How do we encourage teens to try out different media forms without alienating them as fans? Is it me, or does this transition always work out better in Sci-fi? I’ve never met a fan of LOTR books who didn’t love the movie. Most people I know like at least one of the Harry Potter movies. Is this because Sci-fi adaptations are done better? Is it a more accepting fan base? Sometimes when you’re a fan of a subject, the medium is secondary to the content: I love anything Beatrix Potter, regardless of the form it comes in. Is this a twisted form of brand loyalty? I’ve noticed that the transition from book to TV happens much more often than TV to book. Thoughts? Experiences?

As librarians, readers, parents of teens, and teachers, what strategies do you guys have for encouraging TV watchers to read, and novel-readers to read graphic novels, and movie lovers to try music? How do we perform effective cross-medium materials advisory? Do we ignore the movies? Do we recommend the corresponding book title for someone’s favorite TV show? Or do we find something similar but different? I’m sorry I don’t have any answers. My mode of blogging seems to be hurling a bunch of questions at you guys, revealing a chunk of my nerdiness/completely shallow taste in TV, and then failing to write a compelling conclusion. In the TV adaptation of my life, this will be fixed.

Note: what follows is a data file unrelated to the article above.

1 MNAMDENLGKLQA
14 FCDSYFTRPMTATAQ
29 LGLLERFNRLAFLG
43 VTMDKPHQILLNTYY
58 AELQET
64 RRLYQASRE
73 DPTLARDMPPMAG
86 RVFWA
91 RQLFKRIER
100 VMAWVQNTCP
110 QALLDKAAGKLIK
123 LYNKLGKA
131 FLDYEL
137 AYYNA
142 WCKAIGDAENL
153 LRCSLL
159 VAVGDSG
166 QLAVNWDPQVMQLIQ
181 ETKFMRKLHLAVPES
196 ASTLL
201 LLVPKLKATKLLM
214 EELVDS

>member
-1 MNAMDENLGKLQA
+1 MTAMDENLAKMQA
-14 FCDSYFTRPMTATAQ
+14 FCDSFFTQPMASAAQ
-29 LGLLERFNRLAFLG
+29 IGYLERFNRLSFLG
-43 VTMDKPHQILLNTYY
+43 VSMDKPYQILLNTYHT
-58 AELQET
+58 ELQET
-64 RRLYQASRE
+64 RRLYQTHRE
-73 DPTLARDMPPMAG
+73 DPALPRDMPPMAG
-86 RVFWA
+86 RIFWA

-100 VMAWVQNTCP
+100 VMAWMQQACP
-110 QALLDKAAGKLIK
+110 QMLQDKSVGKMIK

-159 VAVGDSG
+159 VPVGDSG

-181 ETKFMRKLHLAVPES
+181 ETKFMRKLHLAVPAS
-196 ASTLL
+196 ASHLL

1. Do you really think GG books are well written? I like the show, but I tried to read the books and I couldn't...because I didn't like the way they were written! :)

  2. I should qualify that comment by saying I watched the show first, then tried to read the books...and it did not work for me!

  3. I thought that they were better written than a lot of the popular "good books" out there. The GG books have less typos that Stephanie Meyers' books, which isn't saying much. I guess I started reading the book with zero expectations, and was marginally surprised :)